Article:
press release

Preview: Sunday 22 June - 2 - 5pm

Intense, in tense or in tents? The title for the show has arisen out of a miscommunication. Future pluperfect (as opposed to blueperfect) is a Latin tense used in English grammar to describe future actions in the past and not the name of a spoof advertising- or colour-prediction agency. The artists chosen all create different contemporary agendas for past perspectives on the future – re-examining particular utopian/dystopian belief structures or schemes (cultism, religious prophecy, visionary thinkers and scientific theory) with the benefit of hindsight. Like the aural oversight kept in the title, there is a sense of idealism to these artists' acceptance of others' actions. They find new relevancy in evidence of fallen systems or outmoded ideologies plucked from the historical recycling bin.

The future pluperfect is also known as the hortatory subjunctive; "hortor" meaning urge – in the sense of making something happen or be done. And the majority of the artists here employ facets of the instructional, call-to-arms facility of media messaging in ways that blur the boundaries between truth and fiction. There is a palpable urgency to Gordon Cheung's pictorial narratives, rising phoenix from the ashes out of yesterday's news. Using the tools of commercial business and social activism (Financial Times pages, spray paint), and Eastern and Western landscape painting traditions, Cheung examines the real-world physicality implied by cultural neologisms such as "cyberspace" or the "information highway".

In her ongoing series of nocturnal photographs, executed with just a camera and perhaps a torch, Marianne Engel views the natural world from scientific, yet culturally cluttered perspectives. The literary and filmic associations that tumble from each image – from the Brothers Grimm to 'Close Encounters' – transport us back in time but essentially reality remains unchanged. At a certain time of night, piles of sand may become alien entities, a harbour wall a spiritual path way: the notion of a set up is ever present, yet the variables that determine how and what that might be exist only in the mind of the viewer.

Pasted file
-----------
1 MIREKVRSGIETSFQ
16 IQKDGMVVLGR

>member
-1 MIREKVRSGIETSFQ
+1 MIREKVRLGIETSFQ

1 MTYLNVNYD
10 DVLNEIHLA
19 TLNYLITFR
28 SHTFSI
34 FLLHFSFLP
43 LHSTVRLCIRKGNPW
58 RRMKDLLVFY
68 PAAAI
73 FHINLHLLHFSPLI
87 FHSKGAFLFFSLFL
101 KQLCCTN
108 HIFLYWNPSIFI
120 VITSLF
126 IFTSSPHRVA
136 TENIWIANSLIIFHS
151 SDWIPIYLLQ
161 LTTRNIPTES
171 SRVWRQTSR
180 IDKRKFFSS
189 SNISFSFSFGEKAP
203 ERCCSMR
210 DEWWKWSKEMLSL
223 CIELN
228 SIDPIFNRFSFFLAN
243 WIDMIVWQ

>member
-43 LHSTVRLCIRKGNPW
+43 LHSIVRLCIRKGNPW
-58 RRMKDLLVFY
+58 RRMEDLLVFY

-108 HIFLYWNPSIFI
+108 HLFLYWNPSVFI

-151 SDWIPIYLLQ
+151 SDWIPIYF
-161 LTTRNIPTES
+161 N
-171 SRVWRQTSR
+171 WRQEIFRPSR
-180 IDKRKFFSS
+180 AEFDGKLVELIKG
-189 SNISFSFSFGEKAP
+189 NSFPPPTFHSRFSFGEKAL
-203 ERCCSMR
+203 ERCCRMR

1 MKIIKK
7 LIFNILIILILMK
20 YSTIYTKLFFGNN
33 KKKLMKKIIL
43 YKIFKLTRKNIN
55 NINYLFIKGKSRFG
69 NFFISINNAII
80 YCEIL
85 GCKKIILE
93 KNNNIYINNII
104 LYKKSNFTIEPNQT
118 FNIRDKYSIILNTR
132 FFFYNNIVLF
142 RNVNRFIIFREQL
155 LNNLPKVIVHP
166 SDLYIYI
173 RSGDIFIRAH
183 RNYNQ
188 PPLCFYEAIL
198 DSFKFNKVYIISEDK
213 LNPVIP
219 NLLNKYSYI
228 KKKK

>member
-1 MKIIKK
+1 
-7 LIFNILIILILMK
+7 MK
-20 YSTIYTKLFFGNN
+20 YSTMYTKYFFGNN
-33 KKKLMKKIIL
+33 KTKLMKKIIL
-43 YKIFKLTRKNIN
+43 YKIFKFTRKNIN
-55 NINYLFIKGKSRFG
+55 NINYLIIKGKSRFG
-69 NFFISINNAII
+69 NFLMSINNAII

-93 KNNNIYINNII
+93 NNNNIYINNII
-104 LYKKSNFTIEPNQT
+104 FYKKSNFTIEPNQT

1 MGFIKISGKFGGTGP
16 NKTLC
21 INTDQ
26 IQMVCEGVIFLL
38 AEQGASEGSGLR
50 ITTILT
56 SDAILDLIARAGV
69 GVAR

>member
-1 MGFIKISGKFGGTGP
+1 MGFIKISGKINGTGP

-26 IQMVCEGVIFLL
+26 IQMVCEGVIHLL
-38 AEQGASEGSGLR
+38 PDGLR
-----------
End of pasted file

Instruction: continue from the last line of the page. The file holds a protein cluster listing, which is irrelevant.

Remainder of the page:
Pil and Galia Kollectiv play directly with our understanding of the structures at work within the social body. Their 2007 film 'Better Future Wolf-shaped', for example, follows the tenderly funny rituals of a modernist cult with a documentary-critical eye; reminding us equally of the political motivations behind the telling of a story as the dogma of its subjects.

Isabelle Krieg communicates life's big themes through small interventions and performative gestures. Stains in cups might turn out to be newspaper imagery, or a carefully placed hair on a bar of soap a geographical fault line. In recent large-scale installations Krieg's political subtext is humorously packaged but none-the-less powerfully felt: the male-dominant collection at Kunsthaus Zürich is currently littered with giant grape-like clusters of white Polyfoam breasts.

In his present series of hyper-real paintings, Jonathan McLeod delivers news-topical and personal concerns through the languages of art historical and religious iconography. Framing devices, such as the recurring, thorny horseshow growth through which we experience his prophetic urban visions, bring to mind the altarpiece. The painfully executed, borderline surrealist objects (such as trainers, a marker ofgangland territory) strung from their branches, allude to the many factions of the everyday as part of a wider universal narrative on belonging.

Bruno Pacheco's paintings reveal benign groups of people apparently united by one kind of passion or another. Clowns, tourists, a ring of dancers – are rendered through a filmy technological glaze prompting speculation that what we see, perhaps, is several times removed from source and reality. The everyday nature of their curious activities begs the question of what distinguishes cult from civic life.

Rachel Reupke digitally manipulates video footage of real sites to question the political processes governing forms of cultural development. In 'Now wait for last year' (2007) she gave the architecture of Beijing a corporate-style makeover incorporating both traditional and futuristic urban elements, thereby subtly traversing very different ideological standpoints on the notion of progress.

Curated by Clare Goodwin and Liz Murray.

only in german

Kuratoren: Clare Goodwin, Liz Murray

mit Gordon Cheung, Marianne Engel, Pil & Galia Kollectiv , Isabelle Krieg, Jonathan Mcleod, Bruno Pacheco, Rachel Reupke